S&Ds: We took a crucial step towards a sustainable future by making single-use plastic items a waste of the past

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Socialists and Democrats in the European Parliament are once again the frontrunner in the crucial battle for a swift and sustainable transition to a circular economy. Today, we have led the Committee on Environment, Public Health and Food Safety to approve the report on the single-use plastic. The main goal we set with this report is to prevent and reduce plastic waste from single-use items, introducing a wide range of measures such as national consumption reduction targets, having a recycled-content target for bottles, setting strong minimum separate collection targets for plastic bottles, and improving citizens awareness through better marking and obliging producers to pay for producing the litter, which have a dramatic impact especially in our oceans.

In fact, plastic makes up 80-85% of total marine litter and, based on the counts of objects found on the beaches, 43% of waste found on European beaches consists of 10 single-use plastic items, while another 27% is made up of fishing gears containing plastic.

S&D shadow rapporteur, Massimo Paolucci, stated:

“We are proud to have pushed the European Parliament to take a major step forward to save the oceans and to spread an aware way of life that can go beyond the “throwaway” and the waste sub-culture.

“The text approved today in the environment committee is unquestionably more ambitious than the proposal put forward by the European Commission. It is much more precise over the single-use plastics reduction timeframe and it paves the way for much clearer and more detailed info labels. The awareness of the EU citizens plays in fact a crucial role here to reach our target.

“Thanks to today’s vote, we have ensured that by 2025 the 90% of the plastic bottles must not only be collected but also recycled. The amount of plastic waste in the marine and oceanic environment is dramatically increasing. This is especially true for fishing gears, which – together with the 10 single-use plastic articles found most frequently on beaches – account for around 70% of plastic marine litter.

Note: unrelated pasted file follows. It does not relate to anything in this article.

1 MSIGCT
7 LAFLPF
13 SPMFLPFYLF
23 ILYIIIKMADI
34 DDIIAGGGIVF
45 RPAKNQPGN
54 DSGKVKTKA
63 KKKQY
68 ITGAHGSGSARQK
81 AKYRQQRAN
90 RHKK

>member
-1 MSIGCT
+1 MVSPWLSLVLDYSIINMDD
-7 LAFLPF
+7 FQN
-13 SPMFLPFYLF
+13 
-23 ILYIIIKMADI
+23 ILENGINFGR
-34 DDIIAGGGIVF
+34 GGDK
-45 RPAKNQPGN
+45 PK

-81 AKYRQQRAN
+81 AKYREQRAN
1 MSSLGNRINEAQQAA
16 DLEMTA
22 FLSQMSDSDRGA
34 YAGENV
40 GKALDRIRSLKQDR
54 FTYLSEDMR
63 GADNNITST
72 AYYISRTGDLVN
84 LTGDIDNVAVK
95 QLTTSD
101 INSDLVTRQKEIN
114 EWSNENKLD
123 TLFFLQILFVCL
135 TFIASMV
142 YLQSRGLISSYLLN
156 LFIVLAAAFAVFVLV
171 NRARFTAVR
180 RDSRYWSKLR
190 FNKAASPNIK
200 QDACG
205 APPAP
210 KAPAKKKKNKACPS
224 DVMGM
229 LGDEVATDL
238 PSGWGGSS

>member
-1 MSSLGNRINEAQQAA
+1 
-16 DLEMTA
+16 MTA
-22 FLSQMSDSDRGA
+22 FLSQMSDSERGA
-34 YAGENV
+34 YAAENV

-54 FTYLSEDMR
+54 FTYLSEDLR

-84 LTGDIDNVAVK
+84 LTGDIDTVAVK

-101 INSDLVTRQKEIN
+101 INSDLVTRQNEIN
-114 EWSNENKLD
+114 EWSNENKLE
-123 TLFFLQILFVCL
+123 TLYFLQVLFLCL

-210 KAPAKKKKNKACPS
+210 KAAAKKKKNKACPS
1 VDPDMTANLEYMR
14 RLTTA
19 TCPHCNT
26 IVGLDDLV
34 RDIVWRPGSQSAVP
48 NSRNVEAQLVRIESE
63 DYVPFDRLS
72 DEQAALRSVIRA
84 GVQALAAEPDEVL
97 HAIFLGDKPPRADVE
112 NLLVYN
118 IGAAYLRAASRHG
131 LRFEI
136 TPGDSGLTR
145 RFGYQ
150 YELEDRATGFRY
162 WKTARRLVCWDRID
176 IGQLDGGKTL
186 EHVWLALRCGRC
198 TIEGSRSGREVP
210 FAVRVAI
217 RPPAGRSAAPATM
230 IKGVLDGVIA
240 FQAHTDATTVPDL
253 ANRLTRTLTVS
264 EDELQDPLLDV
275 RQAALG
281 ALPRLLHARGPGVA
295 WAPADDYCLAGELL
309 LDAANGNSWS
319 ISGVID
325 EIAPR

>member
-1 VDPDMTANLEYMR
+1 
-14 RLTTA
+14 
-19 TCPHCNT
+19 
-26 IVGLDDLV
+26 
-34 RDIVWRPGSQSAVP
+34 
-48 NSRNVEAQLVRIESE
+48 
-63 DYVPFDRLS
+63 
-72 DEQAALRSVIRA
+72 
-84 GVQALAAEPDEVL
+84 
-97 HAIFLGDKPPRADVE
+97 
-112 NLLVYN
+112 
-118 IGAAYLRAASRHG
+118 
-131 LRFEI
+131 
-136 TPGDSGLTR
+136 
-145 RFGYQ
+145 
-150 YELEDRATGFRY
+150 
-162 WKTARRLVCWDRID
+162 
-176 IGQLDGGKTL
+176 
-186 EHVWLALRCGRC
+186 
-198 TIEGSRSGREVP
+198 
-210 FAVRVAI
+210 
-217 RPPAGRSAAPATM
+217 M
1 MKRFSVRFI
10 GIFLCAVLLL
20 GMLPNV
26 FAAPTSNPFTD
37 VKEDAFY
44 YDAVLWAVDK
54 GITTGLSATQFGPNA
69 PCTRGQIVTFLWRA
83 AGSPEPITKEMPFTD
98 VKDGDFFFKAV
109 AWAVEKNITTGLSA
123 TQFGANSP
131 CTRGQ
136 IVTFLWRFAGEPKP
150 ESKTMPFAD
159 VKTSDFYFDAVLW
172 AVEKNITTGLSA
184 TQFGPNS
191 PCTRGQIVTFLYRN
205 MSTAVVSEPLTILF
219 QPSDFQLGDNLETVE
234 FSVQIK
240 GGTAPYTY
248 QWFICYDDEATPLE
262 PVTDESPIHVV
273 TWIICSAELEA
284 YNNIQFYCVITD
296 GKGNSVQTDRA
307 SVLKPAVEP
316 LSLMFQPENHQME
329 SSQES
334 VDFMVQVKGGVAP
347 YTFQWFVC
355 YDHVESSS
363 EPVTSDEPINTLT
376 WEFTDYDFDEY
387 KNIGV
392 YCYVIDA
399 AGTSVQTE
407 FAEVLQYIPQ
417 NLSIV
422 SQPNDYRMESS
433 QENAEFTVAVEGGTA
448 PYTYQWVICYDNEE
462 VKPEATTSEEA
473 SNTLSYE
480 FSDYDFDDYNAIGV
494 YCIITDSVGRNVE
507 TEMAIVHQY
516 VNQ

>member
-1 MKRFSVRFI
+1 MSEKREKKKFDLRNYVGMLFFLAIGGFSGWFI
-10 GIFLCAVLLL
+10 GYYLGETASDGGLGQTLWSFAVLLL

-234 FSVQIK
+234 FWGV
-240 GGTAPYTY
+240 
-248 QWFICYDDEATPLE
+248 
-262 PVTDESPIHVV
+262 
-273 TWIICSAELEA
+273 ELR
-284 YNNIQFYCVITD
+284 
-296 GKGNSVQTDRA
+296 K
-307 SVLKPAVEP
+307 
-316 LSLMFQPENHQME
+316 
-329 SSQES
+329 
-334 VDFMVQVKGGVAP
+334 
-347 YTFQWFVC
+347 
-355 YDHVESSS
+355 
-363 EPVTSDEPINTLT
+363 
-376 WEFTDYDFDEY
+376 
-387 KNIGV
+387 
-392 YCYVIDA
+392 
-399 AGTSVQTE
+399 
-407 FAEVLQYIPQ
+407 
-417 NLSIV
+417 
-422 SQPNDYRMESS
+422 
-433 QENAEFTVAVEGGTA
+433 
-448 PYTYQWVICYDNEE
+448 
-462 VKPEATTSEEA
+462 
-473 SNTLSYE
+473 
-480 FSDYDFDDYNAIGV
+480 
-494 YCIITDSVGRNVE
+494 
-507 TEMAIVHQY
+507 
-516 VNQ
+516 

“The polluter-pays principle has been reaffirmed and strengthened. As of now, the polluter will have to cover the waste removal costs for single-use plastic items.”

S&D environment coordinator, Miriam Dalli, added:

“Establishing clear targets to reduce the use of single-use plastics will lead to less littering, which most of the time ends up in our seas. Products made of single-use plastics are predominantly used away from home.

“Single-use plastics have a high environmental impact: they are not recyclable and prone to littering, requiring intense clean-ups. A shift towards alternative uses is encouraged. Consumers should be encouraged to choose reusable alternatives and industry is encouraged to create more sustainable products.

“We now call on the member states to support an ambitious and sustained reduction in the consumption of the single-use plastic products, coming up with national plans and clear targets to match these goals.”

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